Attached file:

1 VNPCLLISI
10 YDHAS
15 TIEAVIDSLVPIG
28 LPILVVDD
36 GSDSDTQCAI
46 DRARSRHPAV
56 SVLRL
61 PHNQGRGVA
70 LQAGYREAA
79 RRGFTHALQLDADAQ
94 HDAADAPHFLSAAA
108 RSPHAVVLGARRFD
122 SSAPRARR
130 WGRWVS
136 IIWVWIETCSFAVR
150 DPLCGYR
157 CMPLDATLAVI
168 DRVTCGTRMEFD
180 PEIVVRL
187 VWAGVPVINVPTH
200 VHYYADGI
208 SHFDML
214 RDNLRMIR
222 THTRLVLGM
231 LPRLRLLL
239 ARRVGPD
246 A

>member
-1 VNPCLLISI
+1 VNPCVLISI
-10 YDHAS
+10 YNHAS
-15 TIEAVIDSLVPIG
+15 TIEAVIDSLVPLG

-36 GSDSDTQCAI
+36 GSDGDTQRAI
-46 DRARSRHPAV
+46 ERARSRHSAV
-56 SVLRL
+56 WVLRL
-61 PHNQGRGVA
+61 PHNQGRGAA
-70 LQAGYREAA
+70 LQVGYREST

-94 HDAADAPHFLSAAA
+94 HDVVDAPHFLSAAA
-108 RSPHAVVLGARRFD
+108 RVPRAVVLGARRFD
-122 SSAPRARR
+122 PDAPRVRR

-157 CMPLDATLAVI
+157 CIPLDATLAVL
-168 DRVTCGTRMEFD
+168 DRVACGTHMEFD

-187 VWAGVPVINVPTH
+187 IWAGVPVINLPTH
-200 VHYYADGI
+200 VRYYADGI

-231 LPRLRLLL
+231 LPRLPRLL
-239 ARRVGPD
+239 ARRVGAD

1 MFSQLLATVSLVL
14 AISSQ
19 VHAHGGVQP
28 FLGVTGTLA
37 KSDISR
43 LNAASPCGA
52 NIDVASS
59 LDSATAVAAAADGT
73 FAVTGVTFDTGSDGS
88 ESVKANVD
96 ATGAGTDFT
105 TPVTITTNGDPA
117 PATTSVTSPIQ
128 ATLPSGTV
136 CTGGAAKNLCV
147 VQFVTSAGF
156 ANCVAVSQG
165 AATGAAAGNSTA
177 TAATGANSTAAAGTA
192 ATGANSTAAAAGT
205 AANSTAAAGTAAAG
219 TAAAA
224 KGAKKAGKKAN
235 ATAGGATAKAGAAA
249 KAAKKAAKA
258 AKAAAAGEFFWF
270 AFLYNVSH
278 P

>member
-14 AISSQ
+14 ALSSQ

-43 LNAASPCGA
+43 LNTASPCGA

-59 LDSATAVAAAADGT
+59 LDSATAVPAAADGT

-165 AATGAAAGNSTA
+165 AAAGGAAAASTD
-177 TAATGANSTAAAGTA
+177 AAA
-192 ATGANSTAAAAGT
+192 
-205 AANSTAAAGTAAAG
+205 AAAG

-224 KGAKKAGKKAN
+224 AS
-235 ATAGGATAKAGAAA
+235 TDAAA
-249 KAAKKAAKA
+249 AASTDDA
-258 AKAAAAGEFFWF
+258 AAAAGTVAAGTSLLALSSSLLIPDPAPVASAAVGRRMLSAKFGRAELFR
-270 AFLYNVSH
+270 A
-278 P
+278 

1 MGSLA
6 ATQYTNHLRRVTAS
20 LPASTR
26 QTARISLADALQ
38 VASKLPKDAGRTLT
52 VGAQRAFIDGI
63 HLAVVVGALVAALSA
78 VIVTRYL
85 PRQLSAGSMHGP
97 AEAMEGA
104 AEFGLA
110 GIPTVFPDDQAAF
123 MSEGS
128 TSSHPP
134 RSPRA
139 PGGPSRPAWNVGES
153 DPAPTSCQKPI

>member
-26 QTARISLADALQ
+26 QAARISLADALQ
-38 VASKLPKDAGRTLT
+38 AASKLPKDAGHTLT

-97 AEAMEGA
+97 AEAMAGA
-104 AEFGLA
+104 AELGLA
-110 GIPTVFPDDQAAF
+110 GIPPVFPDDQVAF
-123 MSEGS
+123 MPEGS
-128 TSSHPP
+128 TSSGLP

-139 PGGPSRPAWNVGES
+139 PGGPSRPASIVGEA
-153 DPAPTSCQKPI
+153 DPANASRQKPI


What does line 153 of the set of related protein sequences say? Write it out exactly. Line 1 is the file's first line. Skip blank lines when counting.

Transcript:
+153 DPANASRQKPI